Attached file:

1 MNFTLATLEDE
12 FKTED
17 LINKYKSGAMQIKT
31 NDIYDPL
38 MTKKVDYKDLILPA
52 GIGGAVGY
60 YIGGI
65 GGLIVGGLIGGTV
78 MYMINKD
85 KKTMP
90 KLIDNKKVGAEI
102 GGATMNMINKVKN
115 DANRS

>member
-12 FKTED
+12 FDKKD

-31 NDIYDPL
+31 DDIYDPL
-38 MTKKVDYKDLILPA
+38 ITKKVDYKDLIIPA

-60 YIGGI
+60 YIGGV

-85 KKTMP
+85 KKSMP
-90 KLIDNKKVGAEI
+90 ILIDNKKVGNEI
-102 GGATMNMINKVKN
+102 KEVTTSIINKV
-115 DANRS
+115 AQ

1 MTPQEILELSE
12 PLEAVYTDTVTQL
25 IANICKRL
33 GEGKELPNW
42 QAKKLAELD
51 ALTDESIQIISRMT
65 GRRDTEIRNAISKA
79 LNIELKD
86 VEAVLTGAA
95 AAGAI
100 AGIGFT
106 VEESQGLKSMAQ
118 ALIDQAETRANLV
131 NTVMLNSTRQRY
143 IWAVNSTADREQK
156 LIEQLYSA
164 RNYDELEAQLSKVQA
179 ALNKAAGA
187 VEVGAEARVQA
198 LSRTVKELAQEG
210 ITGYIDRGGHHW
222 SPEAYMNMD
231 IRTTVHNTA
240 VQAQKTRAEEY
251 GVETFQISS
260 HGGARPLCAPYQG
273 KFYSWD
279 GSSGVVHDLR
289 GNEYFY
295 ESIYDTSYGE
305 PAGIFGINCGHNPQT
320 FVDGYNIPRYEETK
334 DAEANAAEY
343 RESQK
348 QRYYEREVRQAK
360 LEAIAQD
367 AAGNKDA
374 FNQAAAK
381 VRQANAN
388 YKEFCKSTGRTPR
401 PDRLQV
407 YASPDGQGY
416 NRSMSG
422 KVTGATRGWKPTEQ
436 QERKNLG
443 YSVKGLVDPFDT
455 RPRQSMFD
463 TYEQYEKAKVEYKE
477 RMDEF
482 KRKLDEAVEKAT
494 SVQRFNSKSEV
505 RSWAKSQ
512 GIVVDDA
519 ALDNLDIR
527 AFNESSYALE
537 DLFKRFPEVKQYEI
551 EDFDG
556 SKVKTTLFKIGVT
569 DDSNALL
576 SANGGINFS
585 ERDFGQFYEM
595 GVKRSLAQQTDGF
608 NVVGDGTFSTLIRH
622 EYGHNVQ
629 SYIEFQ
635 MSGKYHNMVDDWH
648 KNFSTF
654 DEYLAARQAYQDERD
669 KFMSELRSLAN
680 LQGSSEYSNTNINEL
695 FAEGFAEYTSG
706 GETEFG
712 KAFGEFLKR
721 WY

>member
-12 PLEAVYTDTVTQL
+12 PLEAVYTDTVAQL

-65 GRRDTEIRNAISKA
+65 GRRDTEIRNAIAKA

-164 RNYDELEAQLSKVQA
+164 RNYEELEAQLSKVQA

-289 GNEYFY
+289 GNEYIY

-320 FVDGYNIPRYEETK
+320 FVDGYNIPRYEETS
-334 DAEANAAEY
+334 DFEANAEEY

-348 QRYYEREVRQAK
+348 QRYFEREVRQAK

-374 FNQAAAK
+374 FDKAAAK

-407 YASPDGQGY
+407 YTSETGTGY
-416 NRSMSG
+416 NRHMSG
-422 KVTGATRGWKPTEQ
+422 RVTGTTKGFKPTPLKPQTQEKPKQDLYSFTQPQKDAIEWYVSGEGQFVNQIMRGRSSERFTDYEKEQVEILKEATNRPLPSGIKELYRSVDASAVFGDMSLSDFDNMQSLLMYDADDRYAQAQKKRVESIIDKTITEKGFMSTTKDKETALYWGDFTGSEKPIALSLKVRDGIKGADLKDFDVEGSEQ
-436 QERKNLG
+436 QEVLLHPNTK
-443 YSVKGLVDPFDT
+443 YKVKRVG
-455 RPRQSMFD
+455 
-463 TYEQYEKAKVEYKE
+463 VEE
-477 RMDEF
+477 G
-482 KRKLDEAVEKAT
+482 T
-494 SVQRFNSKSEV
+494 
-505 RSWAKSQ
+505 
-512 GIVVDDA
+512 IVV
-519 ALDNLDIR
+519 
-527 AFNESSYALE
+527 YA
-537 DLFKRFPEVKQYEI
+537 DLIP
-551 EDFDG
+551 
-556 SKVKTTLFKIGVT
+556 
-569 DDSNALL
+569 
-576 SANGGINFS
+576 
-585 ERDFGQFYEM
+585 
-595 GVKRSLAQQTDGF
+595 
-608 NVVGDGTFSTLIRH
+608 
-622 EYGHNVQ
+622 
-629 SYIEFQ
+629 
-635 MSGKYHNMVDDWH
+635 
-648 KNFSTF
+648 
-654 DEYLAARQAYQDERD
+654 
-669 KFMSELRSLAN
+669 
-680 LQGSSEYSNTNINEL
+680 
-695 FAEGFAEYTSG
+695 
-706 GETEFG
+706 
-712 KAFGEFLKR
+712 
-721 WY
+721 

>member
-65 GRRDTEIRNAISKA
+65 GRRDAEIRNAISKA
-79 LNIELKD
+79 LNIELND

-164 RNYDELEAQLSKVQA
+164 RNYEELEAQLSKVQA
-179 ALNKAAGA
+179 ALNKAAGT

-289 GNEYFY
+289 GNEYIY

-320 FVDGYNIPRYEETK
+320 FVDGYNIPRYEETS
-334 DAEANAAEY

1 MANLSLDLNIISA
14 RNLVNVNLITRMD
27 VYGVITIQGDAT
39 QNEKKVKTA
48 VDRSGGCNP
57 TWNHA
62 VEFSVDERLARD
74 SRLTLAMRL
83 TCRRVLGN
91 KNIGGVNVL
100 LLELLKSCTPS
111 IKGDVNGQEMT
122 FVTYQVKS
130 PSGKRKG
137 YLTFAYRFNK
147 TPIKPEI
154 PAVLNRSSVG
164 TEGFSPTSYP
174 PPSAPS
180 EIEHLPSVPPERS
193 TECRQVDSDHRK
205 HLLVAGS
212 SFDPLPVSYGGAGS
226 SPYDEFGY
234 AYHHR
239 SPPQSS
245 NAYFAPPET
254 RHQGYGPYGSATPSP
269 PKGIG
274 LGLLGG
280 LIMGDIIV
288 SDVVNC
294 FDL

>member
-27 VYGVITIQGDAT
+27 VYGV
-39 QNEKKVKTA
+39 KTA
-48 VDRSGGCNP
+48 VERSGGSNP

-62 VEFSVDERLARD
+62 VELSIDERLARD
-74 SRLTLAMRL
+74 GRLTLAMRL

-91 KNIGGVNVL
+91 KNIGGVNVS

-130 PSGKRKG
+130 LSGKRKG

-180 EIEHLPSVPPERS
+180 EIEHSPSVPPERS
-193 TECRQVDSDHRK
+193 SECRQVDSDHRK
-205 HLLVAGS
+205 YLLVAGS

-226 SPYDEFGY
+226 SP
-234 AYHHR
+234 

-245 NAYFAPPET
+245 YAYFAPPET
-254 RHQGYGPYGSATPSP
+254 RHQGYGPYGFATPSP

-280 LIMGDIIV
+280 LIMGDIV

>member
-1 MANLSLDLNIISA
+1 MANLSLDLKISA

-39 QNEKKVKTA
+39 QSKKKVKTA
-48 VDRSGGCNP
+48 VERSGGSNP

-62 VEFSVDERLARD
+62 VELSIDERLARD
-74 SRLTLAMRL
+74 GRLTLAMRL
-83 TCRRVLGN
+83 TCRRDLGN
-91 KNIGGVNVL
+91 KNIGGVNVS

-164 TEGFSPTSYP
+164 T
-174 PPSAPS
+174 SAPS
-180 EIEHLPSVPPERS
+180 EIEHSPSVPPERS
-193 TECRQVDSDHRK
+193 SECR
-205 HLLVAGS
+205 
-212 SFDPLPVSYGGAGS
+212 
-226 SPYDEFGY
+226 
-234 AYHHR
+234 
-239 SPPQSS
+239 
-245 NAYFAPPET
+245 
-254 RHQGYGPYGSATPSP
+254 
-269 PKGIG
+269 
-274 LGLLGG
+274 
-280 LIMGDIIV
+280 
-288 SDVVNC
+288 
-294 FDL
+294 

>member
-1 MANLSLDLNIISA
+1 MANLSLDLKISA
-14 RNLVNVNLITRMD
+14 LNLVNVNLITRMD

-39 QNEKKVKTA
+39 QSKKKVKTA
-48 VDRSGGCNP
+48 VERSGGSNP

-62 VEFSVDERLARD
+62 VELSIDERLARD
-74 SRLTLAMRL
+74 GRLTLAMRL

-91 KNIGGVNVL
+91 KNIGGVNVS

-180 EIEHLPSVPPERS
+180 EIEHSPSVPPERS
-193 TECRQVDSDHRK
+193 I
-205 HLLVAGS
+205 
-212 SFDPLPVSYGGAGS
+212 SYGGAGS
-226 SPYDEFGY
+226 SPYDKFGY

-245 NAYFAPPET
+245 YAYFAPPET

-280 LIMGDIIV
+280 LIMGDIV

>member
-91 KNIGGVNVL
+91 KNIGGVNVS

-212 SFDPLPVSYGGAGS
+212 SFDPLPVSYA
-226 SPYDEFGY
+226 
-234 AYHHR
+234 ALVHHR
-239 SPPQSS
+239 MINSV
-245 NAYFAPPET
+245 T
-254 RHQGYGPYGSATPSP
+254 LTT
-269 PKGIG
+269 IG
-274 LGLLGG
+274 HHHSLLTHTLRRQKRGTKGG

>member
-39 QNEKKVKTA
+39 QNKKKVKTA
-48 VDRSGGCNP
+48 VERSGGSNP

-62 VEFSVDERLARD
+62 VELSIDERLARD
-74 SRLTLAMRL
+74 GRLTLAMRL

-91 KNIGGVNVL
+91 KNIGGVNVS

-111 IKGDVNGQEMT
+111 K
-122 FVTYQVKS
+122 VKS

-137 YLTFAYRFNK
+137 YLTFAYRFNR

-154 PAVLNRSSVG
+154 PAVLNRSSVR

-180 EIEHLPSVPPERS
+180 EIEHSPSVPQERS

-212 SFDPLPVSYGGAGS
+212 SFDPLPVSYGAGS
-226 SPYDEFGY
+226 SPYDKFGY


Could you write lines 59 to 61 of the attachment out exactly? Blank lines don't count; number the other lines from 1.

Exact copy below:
289 GNEYFY
295 ESIYDTSYGE
305 PAGIFGINCGHNPQT